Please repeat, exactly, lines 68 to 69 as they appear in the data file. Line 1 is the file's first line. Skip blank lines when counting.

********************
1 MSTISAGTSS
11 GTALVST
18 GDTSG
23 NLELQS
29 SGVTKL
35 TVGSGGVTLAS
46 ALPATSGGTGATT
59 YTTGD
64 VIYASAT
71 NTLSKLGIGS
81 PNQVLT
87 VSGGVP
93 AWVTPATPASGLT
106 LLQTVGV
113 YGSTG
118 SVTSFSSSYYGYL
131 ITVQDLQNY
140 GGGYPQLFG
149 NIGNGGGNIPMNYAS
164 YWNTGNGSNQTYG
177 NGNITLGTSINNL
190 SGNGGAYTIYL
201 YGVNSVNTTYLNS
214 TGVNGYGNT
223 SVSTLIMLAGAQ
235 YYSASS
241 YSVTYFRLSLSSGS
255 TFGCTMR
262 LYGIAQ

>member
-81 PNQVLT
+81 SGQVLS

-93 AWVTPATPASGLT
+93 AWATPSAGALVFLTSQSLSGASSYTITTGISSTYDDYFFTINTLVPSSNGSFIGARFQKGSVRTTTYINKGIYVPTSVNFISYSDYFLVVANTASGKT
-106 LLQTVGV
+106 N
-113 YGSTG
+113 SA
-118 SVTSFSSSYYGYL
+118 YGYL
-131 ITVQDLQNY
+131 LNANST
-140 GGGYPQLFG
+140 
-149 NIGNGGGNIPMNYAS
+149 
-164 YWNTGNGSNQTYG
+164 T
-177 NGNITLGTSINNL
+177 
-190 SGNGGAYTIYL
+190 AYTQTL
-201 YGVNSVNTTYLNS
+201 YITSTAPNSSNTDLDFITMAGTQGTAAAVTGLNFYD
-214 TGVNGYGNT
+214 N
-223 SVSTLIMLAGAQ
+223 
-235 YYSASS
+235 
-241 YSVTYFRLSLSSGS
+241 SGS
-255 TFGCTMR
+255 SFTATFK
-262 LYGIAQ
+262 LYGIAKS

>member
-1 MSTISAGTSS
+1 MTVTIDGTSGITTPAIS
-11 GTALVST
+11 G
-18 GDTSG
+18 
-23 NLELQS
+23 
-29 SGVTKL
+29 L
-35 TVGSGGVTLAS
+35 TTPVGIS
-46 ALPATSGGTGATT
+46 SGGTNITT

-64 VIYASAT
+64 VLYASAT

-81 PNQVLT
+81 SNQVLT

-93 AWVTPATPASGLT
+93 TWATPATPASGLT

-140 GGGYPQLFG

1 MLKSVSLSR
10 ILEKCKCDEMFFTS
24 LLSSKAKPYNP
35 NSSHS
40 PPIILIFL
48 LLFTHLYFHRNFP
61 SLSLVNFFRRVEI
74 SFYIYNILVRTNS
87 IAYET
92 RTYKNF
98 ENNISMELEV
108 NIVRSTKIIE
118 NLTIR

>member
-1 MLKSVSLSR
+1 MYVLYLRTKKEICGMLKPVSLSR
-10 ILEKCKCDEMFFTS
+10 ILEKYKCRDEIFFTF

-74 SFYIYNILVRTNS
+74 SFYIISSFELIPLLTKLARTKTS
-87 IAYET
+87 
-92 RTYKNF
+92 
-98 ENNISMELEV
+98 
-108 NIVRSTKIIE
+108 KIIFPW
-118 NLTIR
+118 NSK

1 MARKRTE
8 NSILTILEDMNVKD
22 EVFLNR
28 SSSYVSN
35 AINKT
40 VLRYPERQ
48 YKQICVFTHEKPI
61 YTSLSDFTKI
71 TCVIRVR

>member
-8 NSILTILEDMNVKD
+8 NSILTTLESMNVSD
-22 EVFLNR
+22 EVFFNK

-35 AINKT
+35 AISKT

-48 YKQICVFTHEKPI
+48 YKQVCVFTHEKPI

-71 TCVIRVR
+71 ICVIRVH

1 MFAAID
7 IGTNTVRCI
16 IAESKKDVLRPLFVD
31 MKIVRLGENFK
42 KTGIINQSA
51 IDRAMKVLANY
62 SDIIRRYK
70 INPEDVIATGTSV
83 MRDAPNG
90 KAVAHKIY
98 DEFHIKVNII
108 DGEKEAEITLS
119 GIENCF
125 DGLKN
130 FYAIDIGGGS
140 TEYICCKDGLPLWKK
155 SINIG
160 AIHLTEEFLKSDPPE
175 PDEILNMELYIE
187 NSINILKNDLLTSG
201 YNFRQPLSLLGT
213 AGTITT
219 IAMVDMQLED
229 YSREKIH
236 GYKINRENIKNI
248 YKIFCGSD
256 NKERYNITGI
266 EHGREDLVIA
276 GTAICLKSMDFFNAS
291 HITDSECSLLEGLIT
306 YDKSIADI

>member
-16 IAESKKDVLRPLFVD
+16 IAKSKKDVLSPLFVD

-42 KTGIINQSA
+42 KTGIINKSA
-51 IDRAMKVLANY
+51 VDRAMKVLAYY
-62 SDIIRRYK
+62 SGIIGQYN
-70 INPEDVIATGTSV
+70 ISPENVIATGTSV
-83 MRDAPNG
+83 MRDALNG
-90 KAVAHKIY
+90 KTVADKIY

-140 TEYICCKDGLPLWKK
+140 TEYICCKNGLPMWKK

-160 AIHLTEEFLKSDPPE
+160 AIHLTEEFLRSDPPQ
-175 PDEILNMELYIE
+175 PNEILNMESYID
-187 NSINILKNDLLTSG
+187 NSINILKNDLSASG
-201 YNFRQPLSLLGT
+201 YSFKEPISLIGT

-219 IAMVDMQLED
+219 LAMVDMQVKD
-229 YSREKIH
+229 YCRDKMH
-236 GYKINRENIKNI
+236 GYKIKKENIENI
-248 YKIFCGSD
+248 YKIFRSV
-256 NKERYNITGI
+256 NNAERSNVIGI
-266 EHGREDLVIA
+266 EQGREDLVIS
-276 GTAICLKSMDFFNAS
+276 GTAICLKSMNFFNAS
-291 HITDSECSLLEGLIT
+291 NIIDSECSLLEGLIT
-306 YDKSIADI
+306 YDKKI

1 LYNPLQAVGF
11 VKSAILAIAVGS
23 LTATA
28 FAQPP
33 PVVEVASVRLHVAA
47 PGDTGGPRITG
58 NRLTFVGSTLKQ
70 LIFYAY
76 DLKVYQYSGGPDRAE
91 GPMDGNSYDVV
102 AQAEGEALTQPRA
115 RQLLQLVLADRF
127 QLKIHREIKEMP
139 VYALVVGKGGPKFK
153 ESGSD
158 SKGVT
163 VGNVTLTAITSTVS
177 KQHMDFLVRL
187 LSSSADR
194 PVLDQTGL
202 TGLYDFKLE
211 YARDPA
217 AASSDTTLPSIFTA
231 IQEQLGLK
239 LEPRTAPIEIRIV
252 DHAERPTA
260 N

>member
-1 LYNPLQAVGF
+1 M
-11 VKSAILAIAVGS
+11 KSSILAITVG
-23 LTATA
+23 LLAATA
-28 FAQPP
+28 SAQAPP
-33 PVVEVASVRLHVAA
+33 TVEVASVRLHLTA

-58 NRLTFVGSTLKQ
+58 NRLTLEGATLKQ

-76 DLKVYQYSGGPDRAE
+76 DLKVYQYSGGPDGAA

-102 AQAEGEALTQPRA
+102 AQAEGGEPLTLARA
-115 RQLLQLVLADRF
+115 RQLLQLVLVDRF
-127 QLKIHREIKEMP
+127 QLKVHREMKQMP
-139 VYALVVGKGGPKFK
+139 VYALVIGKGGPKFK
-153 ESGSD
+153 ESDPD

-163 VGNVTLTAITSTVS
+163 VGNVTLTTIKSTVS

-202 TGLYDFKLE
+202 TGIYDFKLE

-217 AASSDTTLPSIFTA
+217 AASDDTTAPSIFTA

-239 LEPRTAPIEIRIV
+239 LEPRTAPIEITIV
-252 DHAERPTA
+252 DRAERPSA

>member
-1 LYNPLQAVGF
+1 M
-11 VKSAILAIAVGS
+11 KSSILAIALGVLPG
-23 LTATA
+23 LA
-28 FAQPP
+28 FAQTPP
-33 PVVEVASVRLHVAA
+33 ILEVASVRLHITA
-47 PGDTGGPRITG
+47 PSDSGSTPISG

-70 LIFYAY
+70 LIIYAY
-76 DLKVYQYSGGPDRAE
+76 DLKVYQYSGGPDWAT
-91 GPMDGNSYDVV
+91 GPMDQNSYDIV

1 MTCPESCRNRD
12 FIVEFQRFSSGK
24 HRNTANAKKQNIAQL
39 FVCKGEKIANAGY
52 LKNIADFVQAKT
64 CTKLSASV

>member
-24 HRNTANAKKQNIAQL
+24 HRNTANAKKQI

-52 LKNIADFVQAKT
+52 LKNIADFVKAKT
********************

-1 MSTISAGTSS
+1 MTVTIDGTSGITTPAIS